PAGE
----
As you may or may not know, I am an Android geek of magnanimous proportions. I would go so far as to call myself an unabashed fanboy.
This is somewhat ironic given that I HATED Google before the development of Android.
What can I tell you, they won me over.
Competition, the Linux core, the developer program, Google’s Android Market, programming freedom, Java (which I have finally warmed up to somewhat), the fact that it’s not an infantalized walled-garden … the Android platform is just my thing. Perhaps the only thing tech to excite me in some time. My entire family has Android devices, and we are getting more this year (both phones and tablets).
Therefore, today was a big day for me.
A new app store, of course. Not only that, but a free release of Angry Birds Rio as gravy.
Now, even though they are a local company, frankly, I have never been a huge fan of Amazon. The reasons for this are lengthy, so I won’t go into them right now.
Nevertheless, when I heard they launched a new “Amazon App Store” today, I just had to give it a try. After all, a second app store? How? Why? I was fascinated.
So, how did it go?
Heh, did you read the title?
First of all, the Amazon Store app was a pain to install. It was not available through the real Android App Store. Instead, I had to scan a QR code, download the .apk, allow it to install “Unknown Sources” (I already did this since I write apps, but I would not recommend typical owners to do the same), then create an Amazon account on my desktop computer.
The Amazon account wanted my name, address, phone number, shoe size, etc. I faked all of those fields as usual (Harry Balsagna anyone?), and then it was time to launch the app on my EVO.
For whatever reason, I had to re-enter all of the login information on my phone, not once, but twice.
I don’t know, but I felt like I was applying for a loan or being interrogated while trying to set the whole thing up.
Finally, after who knows how many minutes getting it all running, I was ready to download the free Angry Birds Rio app.
Sweet! This was going to be fun!
I hit “download this app” at which point I was immediately prompted for a credit card number.
The Android Market doesn’t require a credit card for free apps. I made sure I trusted and liked Google’s offering before throwing my digits their way.
Yikes. This cannot be good.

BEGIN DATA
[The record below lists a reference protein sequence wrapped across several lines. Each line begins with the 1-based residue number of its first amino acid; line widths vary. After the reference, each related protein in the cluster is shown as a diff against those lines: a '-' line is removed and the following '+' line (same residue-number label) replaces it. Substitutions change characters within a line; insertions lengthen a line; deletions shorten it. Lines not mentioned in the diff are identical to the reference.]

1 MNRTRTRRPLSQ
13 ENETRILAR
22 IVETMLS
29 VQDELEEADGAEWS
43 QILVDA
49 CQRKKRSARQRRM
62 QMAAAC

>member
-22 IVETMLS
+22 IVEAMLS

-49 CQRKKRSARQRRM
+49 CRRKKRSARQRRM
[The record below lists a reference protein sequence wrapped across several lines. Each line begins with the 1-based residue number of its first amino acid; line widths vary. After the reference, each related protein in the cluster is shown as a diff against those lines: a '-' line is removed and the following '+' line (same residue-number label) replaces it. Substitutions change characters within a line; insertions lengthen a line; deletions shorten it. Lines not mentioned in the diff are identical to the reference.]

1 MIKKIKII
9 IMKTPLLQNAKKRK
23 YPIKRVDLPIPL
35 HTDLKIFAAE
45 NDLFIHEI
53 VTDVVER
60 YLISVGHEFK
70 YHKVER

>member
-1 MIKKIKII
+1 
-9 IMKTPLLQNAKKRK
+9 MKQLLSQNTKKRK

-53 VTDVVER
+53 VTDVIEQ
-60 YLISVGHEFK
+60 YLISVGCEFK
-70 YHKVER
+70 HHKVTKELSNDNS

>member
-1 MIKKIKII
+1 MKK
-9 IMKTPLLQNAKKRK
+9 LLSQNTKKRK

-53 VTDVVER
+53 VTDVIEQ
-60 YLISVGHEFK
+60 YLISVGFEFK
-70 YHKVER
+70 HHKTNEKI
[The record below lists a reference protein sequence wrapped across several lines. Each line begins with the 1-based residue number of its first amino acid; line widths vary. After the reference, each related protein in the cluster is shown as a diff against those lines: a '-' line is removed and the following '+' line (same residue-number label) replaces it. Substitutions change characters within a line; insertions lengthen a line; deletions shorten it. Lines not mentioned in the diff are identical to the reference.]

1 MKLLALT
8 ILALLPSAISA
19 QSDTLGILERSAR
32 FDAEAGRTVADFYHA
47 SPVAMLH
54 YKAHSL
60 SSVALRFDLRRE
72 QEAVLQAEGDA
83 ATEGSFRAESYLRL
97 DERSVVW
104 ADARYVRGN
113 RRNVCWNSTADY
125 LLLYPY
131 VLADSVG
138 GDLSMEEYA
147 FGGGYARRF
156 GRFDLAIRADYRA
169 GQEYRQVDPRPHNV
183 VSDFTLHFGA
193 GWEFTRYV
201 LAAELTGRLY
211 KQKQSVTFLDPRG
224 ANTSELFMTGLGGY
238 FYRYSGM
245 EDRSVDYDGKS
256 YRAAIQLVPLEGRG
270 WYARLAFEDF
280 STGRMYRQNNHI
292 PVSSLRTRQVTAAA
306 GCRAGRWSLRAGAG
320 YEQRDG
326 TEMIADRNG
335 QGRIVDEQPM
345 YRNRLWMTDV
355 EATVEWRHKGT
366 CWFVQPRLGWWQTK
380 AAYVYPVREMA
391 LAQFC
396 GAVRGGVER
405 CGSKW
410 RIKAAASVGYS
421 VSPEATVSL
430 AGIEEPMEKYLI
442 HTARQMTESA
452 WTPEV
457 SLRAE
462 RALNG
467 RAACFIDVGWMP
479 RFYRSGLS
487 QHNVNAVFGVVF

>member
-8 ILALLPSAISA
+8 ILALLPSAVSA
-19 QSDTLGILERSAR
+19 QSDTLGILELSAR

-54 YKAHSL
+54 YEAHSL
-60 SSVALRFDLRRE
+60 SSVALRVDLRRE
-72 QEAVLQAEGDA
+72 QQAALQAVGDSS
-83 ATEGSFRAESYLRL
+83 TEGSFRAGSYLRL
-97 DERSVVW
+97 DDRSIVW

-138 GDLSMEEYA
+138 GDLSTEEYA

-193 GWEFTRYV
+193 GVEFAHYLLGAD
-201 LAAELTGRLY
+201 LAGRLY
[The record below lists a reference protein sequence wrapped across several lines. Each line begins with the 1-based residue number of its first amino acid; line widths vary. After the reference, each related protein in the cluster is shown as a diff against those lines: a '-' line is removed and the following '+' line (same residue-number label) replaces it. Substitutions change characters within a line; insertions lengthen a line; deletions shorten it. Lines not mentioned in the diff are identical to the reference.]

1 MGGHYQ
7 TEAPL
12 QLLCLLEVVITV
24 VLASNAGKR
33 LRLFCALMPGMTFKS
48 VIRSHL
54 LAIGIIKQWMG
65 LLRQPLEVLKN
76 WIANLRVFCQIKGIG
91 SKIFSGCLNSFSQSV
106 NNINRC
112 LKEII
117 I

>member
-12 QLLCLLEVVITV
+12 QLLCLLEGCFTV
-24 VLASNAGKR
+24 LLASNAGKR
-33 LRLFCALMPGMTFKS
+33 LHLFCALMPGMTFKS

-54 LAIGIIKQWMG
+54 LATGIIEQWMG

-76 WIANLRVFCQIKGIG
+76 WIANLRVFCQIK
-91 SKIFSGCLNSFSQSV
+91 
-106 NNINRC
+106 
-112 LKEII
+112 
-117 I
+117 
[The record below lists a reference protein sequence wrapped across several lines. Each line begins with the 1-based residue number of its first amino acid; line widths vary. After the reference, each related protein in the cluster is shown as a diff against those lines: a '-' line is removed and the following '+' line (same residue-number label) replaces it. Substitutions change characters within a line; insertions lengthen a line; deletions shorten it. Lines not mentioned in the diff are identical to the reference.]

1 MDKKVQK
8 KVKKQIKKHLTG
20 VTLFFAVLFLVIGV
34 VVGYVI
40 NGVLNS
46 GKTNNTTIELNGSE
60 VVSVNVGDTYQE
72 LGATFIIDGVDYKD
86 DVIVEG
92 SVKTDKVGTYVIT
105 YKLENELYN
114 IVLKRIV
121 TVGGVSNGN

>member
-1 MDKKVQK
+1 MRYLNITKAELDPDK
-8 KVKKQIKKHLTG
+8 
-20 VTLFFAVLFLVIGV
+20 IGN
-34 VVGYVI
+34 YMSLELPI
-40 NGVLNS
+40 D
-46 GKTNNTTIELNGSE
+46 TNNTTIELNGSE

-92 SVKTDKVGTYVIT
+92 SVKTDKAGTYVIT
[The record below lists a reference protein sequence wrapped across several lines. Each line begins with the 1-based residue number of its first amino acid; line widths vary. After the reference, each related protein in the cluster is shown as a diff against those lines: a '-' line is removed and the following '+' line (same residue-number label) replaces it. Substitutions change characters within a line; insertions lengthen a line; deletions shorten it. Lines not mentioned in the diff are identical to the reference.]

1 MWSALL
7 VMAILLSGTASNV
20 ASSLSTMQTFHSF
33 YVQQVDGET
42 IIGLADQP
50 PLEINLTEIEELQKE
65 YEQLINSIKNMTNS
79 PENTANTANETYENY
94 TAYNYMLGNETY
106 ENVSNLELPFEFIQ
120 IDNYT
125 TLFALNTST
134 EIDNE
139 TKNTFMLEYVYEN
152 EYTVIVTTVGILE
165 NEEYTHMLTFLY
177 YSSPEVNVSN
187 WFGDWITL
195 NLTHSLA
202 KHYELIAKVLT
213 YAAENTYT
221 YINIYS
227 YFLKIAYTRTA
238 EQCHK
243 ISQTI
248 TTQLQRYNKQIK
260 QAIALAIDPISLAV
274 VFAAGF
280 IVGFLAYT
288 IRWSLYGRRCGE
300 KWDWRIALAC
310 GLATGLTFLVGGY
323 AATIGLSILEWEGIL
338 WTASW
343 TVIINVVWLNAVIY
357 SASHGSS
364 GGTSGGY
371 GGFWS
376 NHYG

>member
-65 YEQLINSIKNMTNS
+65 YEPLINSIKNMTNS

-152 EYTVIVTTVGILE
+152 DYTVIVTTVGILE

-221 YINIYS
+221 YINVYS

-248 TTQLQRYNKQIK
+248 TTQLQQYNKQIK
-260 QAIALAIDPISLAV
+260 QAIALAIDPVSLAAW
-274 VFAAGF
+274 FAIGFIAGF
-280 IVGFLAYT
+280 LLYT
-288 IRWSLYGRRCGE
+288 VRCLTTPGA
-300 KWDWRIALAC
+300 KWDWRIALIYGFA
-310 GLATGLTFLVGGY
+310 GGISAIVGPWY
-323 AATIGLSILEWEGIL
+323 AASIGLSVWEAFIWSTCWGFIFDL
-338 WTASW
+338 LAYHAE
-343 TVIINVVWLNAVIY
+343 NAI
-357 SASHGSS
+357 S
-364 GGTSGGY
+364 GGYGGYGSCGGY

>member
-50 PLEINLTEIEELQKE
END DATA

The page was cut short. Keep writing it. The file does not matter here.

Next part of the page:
I contemplated my options for about thirty seconds, and then I very, very quickly uninstalled the Amazon Store, and I am still checking things out closely to make sure it did not harm my phone. No offense, but the Amazon App Store feels like every spyware / malware app I ever installed. I have a strong suspicion something has been modified, and I bet I’m right.
After reading around to see if others had similar experiences, I learned that I am far from alone in dumping the app at the credit card screen.
It’s an ominous thing for those of us used to the try-before-you-trust mentality.
In addition, it appears that EVERYONE who is not a U.S. citizen (the majority of the world) could not download the free Angry Birds Rio app due to geographic restrictions, but Amazon only informed them of this AFTER they entered their credit card information.
This shows blatant bad faith and will further foment distrust in Amazon among those of us who already don’t particularly trust them.
But wait, there’s more.
AT&T users are also barred from the store, and those who have tried to uninstall the Amazon App Store have found their downloaded apps completely disabled and un-runnable.
I really dodged a bullet on that one. It looks like my spidey senses were right on.
Honestly, this whole thing was such a mega fail on so many levels. It’s hard to believe that a multi-billion dollar company can screw the pooch in such a spectacular fashion, but this is exactly what has happened.
Shame on Rovio for lending their app to this nonsense and shame on Amazon for a really bizarre, greedy, and untrustworthy effort.
You only get one chance to make a first impression.
I’m going to stick with the real (read: Google) Android App Store for the foreseeable future. Unless you are already an Amazon customer (and you trust that they won’t mangle your phone), you may want to do the same.